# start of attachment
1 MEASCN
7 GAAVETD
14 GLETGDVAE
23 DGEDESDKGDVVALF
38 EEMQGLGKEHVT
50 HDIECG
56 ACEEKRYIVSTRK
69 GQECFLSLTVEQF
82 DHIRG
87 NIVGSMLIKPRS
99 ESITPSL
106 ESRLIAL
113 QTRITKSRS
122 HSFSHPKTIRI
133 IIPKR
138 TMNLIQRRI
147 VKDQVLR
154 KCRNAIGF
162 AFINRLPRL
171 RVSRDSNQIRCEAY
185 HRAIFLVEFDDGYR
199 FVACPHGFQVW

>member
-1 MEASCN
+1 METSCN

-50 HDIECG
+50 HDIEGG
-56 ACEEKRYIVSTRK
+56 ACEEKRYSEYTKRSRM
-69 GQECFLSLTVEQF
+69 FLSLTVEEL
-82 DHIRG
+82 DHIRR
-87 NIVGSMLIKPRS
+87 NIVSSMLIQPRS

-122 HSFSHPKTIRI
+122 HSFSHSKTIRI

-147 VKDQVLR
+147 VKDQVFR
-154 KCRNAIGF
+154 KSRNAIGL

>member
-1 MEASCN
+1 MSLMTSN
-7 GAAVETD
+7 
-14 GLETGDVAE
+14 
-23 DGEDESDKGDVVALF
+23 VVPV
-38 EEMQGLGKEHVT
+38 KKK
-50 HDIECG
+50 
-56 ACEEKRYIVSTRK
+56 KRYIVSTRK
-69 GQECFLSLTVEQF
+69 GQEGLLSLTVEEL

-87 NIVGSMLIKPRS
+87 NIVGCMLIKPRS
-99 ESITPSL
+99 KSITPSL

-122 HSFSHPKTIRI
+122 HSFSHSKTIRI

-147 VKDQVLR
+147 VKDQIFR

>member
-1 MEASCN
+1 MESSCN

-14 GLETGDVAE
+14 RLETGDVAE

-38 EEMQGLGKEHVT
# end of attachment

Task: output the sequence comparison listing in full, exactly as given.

1 MEASCN
7 GAAVETD
14 GLETGDVAE
23 DGEDESDKGDVVALF
38 EEMQGLGKEHVT
50 HDIECG
56 ACEEKRYIVSTRK
69 GQECFLSLTVEQF
82 DHIRG
87 NIVGSMLIKPRS
99 ESITPSL
106 ESRLIAL
113 QTRITKSRS
122 HSFSHPKTIRI
133 IIPKR
138 TMNLIQRRI
147 VKDQVLR
154 KCRNAIGF
162 AFINRLPRL
171 RVSRDSNQIRCEAY
185 HRAIFLVEFDDGYR
199 FVACPHGFQVW

>member
-1 MEASCN
+1 METSCN

-50 HDIECG
+50 HDIEGG
-56 ACEEKRYIVSTRK
+56 ACEEKRYSEYTKRSRM
-69 GQECFLSLTVEQF
+69 FLSLTVEEL
-82 DHIRG
+82 DHIRR
-87 NIVGSMLIKPRS
+87 NIVSSMLIQPRS

-122 HSFSHPKTIRI
+122 HSFSHSKTIRI

-147 VKDQVLR
+147 VKDQVFR
-154 KCRNAIGF
+154 KSRNAIGL

>member
-1 MEASCN
+1 MSLMTSN
-7 GAAVETD
+7 
-14 GLETGDVAE
+14 
-23 DGEDESDKGDVVALF
+23 VVPV
-38 EEMQGLGKEHVT
+38 KKK
-50 HDIECG
+50 
-56 ACEEKRYIVSTRK
+56 KRYIVSTRK
-69 GQECFLSLTVEQF
+69 GQEGLLSLTVEEL

-87 NIVGSMLIKPRS
+87 NIVGCMLIKPRS
-99 ESITPSL
+99 KSITPSL

-122 HSFSHPKTIRI
+122 HSFSHSKTIRI

-147 VKDQVLR
+147 VKDQIFR

>member
-1 MEASCN
+1 MESSCN

-14 GLETGDVAE
+14 RLETGDVAE

-38 EEMQGLGKEHVT